Sorry, people, we need to politicize this one.

Photo by David Becker/Getty Images.

On Oct. 1, a gunman reportedly opened fire from a hotel window, killing dozens at a country music concert in Las Vegas.


The massacre was shocking because of its size — at least 58 dead and 400 injured — but, truthfully, not surprising. According to Mass Shooting Tracker, there have already been 338 mass shootings in 2017 — a rate of more than one per day. The Las Vegas attack wasn't even the only entry on Sunday.

Predictably, gun company lobbyists are already storming the barricades, urging concerned citizens not to read too much into it. Early Monday morning, NRA spokesperson Dana Loesch posted on Twitter to ask outraged gun control advocates to "temper [their] desire for politics while the facts come in."

Indeed, skepticism is always warranted, prudence is wise, patience is a virtue, etc., etc., etc. On another context-free, history-free planet, Loesch might have a point. But we've been here before.

Too many times.

"Thoughts and prayers" aren't gonna cut it. We need action.

By sheer macabre coincidence, the United States Congress is currently considering a bill that would lift restrictions on purchasing gun silencers.

The legislation, introduced by South Carolina Rep. Jeff Duncan, ends the nine-month waiting period currently required to purchase "sound suppressors" and eliminates a measure requiring buyers to submit fingerprints and a photo. Given the news out of Las Vegas, the timing could not be worse, though with a mass shooting taking place at the rate of roughly once a day, it would almost be weirder if one didn't occur while the bill was being considered.

While the bill's supporters characterize it as designed to help hunters and target-shooters prevent hearing loss, it doesn't take an expert to realize that, in the wrong hands, the result could be deadly. After all, it's harder to save oneself from a mass shooting (or for law enforcement to find the shooter) if it's harder to hear that one is taking place. In an opinion piece for USA Today, Virginia Tech massacre survivor Jeff Twigg railed against the bill, insisting that he only managed to escape because he heard loud gunshots.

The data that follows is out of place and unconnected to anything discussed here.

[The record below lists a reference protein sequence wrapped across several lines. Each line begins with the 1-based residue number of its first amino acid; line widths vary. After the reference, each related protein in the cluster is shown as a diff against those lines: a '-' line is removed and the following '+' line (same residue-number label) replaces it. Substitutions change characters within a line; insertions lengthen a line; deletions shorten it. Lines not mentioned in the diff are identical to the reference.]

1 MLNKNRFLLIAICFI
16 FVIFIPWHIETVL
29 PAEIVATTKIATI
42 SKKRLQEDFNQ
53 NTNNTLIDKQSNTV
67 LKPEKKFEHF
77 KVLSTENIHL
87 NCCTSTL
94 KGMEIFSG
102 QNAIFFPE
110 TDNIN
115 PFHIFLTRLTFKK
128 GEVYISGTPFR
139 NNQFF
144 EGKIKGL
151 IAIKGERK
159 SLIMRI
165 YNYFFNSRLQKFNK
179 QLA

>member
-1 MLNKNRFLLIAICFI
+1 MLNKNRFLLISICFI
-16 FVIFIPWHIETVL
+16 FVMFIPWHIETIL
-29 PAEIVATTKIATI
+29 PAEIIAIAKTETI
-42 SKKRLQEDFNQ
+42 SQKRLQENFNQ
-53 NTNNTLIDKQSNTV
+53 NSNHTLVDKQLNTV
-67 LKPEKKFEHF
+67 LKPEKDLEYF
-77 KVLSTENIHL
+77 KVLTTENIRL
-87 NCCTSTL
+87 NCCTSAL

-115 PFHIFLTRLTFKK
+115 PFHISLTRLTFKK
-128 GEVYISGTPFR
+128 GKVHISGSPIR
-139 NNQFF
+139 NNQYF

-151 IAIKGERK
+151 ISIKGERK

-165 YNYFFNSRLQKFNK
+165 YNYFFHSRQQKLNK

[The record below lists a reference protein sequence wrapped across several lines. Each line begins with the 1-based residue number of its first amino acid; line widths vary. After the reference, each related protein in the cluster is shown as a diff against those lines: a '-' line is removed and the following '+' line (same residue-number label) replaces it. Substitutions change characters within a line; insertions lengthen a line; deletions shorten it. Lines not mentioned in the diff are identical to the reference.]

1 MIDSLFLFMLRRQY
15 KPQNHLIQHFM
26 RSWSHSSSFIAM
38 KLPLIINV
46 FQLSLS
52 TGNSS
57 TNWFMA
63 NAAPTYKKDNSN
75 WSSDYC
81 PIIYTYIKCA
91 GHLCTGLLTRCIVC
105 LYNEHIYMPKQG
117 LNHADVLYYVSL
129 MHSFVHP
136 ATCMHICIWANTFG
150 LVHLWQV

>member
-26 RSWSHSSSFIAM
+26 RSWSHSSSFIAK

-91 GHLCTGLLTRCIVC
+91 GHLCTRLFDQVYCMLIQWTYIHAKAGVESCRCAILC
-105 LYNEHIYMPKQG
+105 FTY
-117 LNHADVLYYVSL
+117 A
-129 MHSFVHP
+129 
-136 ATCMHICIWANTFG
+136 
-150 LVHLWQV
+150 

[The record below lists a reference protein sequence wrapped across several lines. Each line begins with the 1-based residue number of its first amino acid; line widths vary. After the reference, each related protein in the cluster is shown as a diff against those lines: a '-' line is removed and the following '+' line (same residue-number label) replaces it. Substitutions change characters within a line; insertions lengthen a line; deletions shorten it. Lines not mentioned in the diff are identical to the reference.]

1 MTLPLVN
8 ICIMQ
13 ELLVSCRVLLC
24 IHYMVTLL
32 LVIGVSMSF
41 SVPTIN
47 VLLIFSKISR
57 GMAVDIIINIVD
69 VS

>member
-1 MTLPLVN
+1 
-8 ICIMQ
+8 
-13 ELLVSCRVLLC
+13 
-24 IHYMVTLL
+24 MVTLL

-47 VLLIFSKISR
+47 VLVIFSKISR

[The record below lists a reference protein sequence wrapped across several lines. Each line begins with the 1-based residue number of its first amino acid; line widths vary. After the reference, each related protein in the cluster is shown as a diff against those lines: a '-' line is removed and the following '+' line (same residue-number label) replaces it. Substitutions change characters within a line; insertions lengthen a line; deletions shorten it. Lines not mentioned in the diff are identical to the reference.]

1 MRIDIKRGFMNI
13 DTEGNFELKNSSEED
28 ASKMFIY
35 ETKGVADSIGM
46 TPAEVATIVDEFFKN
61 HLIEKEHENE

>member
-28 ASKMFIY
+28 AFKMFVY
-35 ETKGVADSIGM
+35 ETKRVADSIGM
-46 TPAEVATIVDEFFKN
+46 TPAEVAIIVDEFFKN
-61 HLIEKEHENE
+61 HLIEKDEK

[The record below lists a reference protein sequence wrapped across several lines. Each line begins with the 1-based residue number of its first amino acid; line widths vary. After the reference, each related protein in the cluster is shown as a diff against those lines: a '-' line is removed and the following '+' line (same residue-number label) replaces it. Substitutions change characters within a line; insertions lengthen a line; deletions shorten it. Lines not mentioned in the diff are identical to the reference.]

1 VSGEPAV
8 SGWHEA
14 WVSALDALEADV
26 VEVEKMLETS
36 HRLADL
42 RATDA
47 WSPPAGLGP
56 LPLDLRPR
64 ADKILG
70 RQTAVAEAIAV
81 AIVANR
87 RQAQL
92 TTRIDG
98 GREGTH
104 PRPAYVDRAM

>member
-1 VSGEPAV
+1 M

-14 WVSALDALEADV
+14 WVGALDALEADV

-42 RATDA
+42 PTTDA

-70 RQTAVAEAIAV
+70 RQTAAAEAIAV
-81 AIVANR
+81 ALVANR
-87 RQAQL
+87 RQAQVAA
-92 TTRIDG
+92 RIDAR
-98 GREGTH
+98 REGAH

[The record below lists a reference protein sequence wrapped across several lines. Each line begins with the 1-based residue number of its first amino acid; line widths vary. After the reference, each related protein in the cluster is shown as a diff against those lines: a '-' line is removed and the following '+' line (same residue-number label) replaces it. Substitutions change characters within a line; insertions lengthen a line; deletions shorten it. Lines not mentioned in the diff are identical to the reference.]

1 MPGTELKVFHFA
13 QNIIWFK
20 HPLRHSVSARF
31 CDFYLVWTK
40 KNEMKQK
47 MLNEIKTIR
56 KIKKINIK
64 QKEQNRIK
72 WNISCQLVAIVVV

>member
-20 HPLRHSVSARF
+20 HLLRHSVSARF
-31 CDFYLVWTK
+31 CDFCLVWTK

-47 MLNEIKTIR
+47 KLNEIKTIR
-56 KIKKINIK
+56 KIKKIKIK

Not politicizing mass shootings like Las Vegas does serve a political end — it helps gun rights absolutists slip measures like this by.

The silencer bill is proceeding with the full support of the firearm industry, which is looking for new revenue streams after suffering a post-Obama reported decline in sales. They know it's political, and they're making it so. They're counting on the vast majority of Americans who support tighter gun laws shrugging, praying, and moving on.

Photo by Alex Wong/Getty Images.

Proponents of the measure might point to the fact the Las Vegas shooter likely used an automatic weapon and that fully automatic weapons made after 1986 are already illegal to own. Or that the guy probably didn't use a silencer. Yes, there are all sorts of reasons why stopping this specific bill would not have prevented this specific shooting. Or the last specific shooting. Or the one before that or the one before that.

But no mass shooting looks exactly like the one before it.

Pulse nightclub shooter Omar Mateen used a (legally obtained) semi-automatic rifle and pistol to kill 49 and wound dozens more. Virginia Tech shooter Seung-Hui Cho also purchased his pistols legally. Christopher Dorner, who killed four colleagues and their family members in a span of just over a week in 2013, used a silencer to avoid detection for days.